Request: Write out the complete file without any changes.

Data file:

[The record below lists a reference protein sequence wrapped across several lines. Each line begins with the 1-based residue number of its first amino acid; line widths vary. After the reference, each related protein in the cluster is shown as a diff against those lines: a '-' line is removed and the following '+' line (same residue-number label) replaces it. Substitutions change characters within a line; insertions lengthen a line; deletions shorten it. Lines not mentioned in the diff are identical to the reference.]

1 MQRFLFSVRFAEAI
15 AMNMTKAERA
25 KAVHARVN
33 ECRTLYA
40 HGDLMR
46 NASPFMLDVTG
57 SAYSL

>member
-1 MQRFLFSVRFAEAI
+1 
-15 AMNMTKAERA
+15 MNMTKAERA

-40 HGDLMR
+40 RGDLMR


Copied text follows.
[The record below lists a reference protein sequence wrapped across several lines. Each line begins with the 1-based residue number of its first amino acid; line widths vary. After the reference, each related protein in the cluster is shown as a diff against those lines: a '-' line is removed and the following '+' line (same residue-number label) replaces it. Substitutions change characters within a line; insertions lengthen a line; deletions shorten it. Lines not mentioned in the diff are identical to the reference.]

1 MQRFLFSVRFAEAI
15 AMNMTKAERA
25 KAVHARVN
33 ECRTLYA
40 HGDLMR
46 NASPFMLDVTG
57 SAYSL

>member
-1 MQRFLFSVRFAEAI
+1 
-15 AMNMTKAERA
+15 MNMTKAERA

-40 HGDLMR
+40 RGDLMR